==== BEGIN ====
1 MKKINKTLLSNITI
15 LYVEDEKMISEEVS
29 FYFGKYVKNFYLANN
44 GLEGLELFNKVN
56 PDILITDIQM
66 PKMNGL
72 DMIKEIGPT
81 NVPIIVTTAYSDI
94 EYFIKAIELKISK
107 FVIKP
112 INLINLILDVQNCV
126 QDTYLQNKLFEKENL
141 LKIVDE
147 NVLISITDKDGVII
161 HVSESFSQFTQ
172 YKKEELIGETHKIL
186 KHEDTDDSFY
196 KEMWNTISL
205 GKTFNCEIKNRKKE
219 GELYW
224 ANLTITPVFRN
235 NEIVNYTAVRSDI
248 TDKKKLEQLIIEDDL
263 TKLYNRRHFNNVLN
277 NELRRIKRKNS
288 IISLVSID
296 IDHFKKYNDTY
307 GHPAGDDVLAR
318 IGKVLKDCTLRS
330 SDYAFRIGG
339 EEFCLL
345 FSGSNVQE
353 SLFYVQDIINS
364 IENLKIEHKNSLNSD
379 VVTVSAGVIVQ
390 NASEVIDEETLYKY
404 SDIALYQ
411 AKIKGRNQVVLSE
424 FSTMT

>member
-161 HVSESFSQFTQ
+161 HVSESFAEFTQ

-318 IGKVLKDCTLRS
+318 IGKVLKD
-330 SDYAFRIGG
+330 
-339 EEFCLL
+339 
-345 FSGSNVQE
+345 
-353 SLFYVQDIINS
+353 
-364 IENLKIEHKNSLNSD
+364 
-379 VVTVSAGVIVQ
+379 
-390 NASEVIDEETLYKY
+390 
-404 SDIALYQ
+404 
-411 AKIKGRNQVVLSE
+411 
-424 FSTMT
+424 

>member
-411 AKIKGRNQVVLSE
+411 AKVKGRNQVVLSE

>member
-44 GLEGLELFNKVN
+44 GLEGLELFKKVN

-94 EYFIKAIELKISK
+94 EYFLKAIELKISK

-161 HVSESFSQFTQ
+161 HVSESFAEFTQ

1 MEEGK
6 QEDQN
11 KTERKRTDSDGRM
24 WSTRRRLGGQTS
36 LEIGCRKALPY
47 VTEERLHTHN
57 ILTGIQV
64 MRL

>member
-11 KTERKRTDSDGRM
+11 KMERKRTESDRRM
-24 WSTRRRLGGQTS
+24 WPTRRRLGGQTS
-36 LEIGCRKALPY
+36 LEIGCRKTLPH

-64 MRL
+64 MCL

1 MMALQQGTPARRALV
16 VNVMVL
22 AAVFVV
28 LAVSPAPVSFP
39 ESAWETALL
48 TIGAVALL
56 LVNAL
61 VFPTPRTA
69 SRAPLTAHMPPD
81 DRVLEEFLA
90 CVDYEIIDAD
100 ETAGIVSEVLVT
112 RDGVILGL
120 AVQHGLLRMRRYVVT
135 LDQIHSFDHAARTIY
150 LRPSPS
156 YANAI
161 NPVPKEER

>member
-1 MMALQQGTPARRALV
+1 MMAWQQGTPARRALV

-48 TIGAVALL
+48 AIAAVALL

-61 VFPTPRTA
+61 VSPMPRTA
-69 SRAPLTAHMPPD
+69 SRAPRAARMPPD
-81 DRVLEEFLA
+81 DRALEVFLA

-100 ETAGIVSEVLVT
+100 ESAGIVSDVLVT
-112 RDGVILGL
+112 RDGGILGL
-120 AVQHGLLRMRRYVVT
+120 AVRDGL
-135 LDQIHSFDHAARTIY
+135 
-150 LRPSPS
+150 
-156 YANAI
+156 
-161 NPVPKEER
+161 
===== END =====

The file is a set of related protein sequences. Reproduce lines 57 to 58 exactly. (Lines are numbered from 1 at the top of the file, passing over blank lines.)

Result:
-390 NASEVIDEETLYKY
+390 